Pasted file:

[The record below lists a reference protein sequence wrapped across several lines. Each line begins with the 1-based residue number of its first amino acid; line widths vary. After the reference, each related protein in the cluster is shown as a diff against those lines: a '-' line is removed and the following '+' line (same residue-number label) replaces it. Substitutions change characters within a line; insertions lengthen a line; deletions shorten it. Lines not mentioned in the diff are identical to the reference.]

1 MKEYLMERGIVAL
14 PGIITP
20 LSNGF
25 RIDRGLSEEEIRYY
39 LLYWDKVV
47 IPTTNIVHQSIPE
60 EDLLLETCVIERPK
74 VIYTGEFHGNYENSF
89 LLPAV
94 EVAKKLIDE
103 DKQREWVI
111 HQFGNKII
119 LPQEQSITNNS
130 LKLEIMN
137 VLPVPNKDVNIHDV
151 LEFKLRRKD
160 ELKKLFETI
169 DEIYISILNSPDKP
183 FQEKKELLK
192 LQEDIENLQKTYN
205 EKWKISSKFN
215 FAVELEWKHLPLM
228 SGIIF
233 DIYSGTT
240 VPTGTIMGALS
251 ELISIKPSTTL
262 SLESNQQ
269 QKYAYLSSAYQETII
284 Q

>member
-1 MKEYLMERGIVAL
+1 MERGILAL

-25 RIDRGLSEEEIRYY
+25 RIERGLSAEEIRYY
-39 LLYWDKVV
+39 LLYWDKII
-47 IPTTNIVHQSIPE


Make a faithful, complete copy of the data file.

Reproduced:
[The record below lists a reference protein sequence wrapped across several lines. Each line begins with the 1-based residue number of its first amino acid; line widths vary. After the reference, each related protein in the cluster is shown as a diff against those lines: a '-' line is removed and the following '+' line (same residue-number label) replaces it. Substitutions change characters within a line; insertions lengthen a line; deletions shorten it. Lines not mentioned in the diff are identical to the reference.]

1 MKEYLMERGIVAL
14 PGIITP
20 LSNGF
25 RIDRGLSEEEIRYY
39 LLYWDKVV
47 IPTTNIVHQSIPE
60 EDLLLETCVIERPK
74 VIYTGEFHGNYENSF
89 LLPAV
94 EVAKKLIDE
103 DKQREWVI
111 HQFGNKII
119 LPQEQSITNNS
130 LKLEIMN
137 VLPVPNKDVNIHDV
151 LEFKLRRKD
160 ELKKLFETI
169 DEIYISILNSPDKP
183 FQEKKELLK
192 LQEDIENLQKTYN
205 EKWKISSKFN
215 FAVELEWKHLPLM
228 SGIIF
233 DIYSGTT
240 VPTGTIMGALS
251 ELISIKPSTTL
262 SLESNQQ
269 QKYAYLSSAYQETII
284 Q

>member
-1 MKEYLMERGIVAL
+1 MERGILAL

-25 RIDRGLSEEEIRYY
+25 RIERGLSAEEIRYY
-39 LLYWDKVV
+39 LLYWDKII
-47 IPTTNIVHQSIPE